On which underground West Coast stalwart and Scott Herren compadre Elvin Estella sadly fails to do it better.
Elvin Estella already has two albums on Ubiquity (2000's Soulmates and Pacific Drift from 2003) and a collaborative history with Guillermo Scott Herren, for whom he is also tour DJ, to his name. Whilst anyone going to appreciate the hype about Senor Herren's Prefuse 73 and Savath & Savalas projects live can hardly have ignored the compressed beatmangling visited upon those performances by Estella's hand on the mixing desk/decks, his own records have gone relatively unnoticed. This is a shame, at least on the evidence of Pacific Drift, which reconciled a mood of sunny, proggy psychedelia with simple, deep hip-hop grooves to create instrumental flows both muggy and refreshing that lived up that album's subtitle, "Western Water Music Vol. 1". Unfortunately Estalla's debut on Plug Research (home to purveyors of a more clinically experimental form of beatscience, several of his Dublab.com cohorts amongst them) is not a sequel to that first volume, although one will apparently be forthcoming on Ubiquity.
Rather, And Everything Else... sees Nobody applying a reductionist methodology to his already nigh-minimalist trademark sound: if his beats and bass lines are just as solid as they used to be, the patterns he deploys them in have simplified, deadening their former vibrancy just as the flow of the compositions has been cut down to angular bouts of repetition, the tracks overall less centred on melodies and more on an understated drifting through abstracted segments. Overall, whilst the differences may not be that apparent superficially, the results are less finished and welcoming.
However, certain habits prevail: just as Pacific Drift employed members of Beachwood Sparks and Aisler's Set to cover a halcyon hippy anthem over Estalla's bare framework (in that case the Monkees' "Porpoise Song", which became a tender if slightly disjointed oddity), so this album sees the return of Chris Gunst, Farmer Dave Scher, and Jen Cohen to vocal duties on the second track, a claustrophobic six-minute version of the Flaming Lips' "Where Is the Light?". Whether or not covers are the last resort of the unimaginative is an issue for another time; in this instance we end up with a pleasant enough homage that flowers into a pretty glow on the choruses but otherwise remains slightly drab, the earache-inducing monotony of the beat failing to help matters.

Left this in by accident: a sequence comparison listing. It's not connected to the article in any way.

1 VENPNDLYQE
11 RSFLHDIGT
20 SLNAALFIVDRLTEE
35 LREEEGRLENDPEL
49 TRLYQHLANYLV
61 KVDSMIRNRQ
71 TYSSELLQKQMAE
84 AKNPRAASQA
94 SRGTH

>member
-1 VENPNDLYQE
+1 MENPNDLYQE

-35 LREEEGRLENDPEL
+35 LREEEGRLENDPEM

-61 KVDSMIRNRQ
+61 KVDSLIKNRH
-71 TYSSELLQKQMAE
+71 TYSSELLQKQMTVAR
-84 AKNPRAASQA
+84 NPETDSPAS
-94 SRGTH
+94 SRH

Opener "The Coast Is Clear (for Fireworks)" plays against type by enlisting enthusiastic children's applause, but in general there is too little here that sparkles, the sparseness of the rhythmic collages frequently giving one the impression of solid groundwork that now simply awaits further developments, be they instrumental or vocal, to become complete and emotionally involving. Thus the Mia Doi Todd-voiced "You Can Know Her" is a languorous improvement, MC Xololanxinco brings enough gusto to "Con Un Relampago" to make it diverting even for those of us desemparado of Espagnol, and the second La Correcion collabo with Scott Herren, "Tori Oshi", is a melting pot of melancholic Latin fretwork with a punchy beat lurking beneath. These tracks don't work merely because they distract us from Estella's shortcomings (the cheerful bombast of "Wake Up and Smell the Millennium" and acoustic outro "Siesta Con Susana" are perfectly fine in their own right), but they do highlight what's lacking from a good proportion of the album.
Granted, choosing to call yourself Nobody probably hints at a personality more introverted than some. And Everything Else... truly disappoints not in its lack of perfection (that would have been a bit much to ask for) but rather because too much of it could have been made by Anyone.